When Windows 8 is launched later this year, Office 2013, the very latest version, will be launched around the same time. I’ve been using the preview version of Office 2013 for the last few weeks and it’s a good upgrade.
Most of the changes appear superficial. Windows 8, ironically, doesn’t seem to have Windows – applications are back to full screens, and Office 2013 has been designed in this way. All the Windows borders are white (no more transparent borders), giving a minimalist feel to the applications. The first time PowerPoint loaded I thought it had crashed – it was a plain white window until I started clicking around.
The biggest, and in fact the only, change with Word is the ability to open PDF files for editing. I don’t know how whether the technology is licensed from Adobe, but I can’t see any reason to buy Acrobat any more, if Office opens, edits and saves PDF files. And more to the point, I now can’t see the point of a PDF file at all.
The key difference with PowerPoint is that the default slides are 16:9. This is great for my large home monitor which is 16:9, but most of the projectors I use at client offices are still 4:3. And 16:9 was available in Office 2010, although it wasn’t obvious how to find it.
On both Word and PowerPoint there are some very subtle updates to provide nice shadows to SmartArt (I never understood why shadows for pictures differed from SmartArt in 2010). Most of the upgrades are very subtle – such as a non-blinking cursor in Word which seems to glide across the page (if you can type fast enough) rather than blink erratically.
The focussed cell in Excel is similar – it seems to transition from one cell to the next.
I’ve been using Office 2013 in parallel with 2010. There are some quirks when running them on the same PC, but I can live with those. I’m far too afraid to open Outlook 2013 though, for fear of losing emails, or upgrading my various offline archives, so I haven’t reviewed Outlook yet.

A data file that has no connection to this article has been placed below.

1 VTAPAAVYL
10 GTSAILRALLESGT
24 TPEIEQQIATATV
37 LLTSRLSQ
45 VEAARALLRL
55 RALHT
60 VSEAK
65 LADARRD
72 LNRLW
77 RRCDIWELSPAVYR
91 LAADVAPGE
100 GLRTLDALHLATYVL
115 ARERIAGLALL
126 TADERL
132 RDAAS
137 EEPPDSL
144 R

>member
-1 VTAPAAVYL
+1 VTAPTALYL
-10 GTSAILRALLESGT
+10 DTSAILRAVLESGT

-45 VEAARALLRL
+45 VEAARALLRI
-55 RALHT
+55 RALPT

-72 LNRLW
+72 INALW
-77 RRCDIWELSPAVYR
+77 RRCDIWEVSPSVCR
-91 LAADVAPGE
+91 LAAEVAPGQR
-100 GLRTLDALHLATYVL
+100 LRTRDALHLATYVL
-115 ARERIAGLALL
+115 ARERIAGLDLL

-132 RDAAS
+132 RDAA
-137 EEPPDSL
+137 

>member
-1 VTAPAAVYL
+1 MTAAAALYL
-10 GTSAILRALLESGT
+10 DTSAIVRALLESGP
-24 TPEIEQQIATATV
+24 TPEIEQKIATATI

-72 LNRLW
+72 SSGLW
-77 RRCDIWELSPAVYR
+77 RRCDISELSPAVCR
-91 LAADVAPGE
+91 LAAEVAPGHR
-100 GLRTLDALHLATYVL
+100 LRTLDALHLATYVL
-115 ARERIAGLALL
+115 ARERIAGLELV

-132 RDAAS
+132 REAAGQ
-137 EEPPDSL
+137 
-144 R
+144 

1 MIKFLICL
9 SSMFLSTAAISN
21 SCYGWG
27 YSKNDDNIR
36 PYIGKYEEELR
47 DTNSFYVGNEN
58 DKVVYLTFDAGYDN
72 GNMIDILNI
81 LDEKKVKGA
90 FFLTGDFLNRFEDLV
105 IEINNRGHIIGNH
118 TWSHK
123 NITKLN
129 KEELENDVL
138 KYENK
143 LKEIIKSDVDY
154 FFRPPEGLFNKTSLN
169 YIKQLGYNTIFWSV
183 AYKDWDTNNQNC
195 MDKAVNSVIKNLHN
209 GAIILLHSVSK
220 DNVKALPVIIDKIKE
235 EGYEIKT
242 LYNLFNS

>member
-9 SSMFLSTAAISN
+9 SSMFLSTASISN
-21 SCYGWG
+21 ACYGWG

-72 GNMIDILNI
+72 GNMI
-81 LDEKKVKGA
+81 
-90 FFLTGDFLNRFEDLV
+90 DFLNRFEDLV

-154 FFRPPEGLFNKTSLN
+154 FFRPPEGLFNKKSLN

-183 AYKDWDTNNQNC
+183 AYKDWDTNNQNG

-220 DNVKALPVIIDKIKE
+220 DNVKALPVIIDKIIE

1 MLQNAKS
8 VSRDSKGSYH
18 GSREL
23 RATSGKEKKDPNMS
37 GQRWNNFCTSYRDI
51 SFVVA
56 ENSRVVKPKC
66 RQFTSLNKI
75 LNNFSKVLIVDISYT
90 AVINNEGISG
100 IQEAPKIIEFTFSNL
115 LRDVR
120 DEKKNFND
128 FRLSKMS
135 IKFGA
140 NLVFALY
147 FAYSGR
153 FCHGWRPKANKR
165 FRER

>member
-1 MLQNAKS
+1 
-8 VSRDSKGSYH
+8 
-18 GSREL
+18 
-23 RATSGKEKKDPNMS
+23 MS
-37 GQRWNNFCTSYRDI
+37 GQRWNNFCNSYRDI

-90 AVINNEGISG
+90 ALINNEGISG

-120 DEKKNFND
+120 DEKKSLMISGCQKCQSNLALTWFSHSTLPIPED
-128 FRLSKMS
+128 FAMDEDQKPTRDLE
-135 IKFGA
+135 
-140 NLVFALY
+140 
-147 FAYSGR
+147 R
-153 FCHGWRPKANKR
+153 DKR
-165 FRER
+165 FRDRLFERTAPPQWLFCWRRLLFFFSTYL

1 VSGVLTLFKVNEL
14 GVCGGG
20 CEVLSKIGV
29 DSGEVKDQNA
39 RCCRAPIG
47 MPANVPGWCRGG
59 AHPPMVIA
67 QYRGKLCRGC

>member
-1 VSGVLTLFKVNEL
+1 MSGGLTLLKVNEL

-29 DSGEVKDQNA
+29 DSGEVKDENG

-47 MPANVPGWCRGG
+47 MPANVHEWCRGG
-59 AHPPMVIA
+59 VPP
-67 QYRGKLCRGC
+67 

All the applications have SkyDrive as a file location higher than My Computer – Microsoft definitely making that move to the Cloud. SkyDrive is good, but it’s just not as good as Dropbox. Dropbox cleanly extrapolates Cloud storage for the end user. SkyDrive still shows temporary directories when you save files there – it just isn’t as clean.
However if you open SkyDrive from a browser, you can edit the documents inside the browser – just like Google Docs. Like so many Microsoft products, it’s 90% of the way there, it just needs some finessing.
Is Office 2013 worth upgrading to? Sure, it looks much, much nicer. If you think this sounds too vain, you’re right. I can’t find any new features of the type which Office 2010 gave us over its predecessor such as SmartArt, and the auto correction.
Do you need to upgrade to 2013? No. When you get Windows 8 though, you may well want a cleaner interface though.
1 thought on “Office 2013 review”
Have another look there is more there then meets the eye. Excel 2013 introduces powerview which is a relatively powerful data visualisation tool instead of pivotCharts (which is still there). You can connect to more data sources and create interactive visualisations including geomapping if you have longitude and latitude in your data sources. From there you can publish to PowerPoint and in sideshow mode you can click on the interact button to interact directly with your data source from inside powerpoint. Much of this was available in sqlserver 2010 but it’s nice to see it as part of office 2013.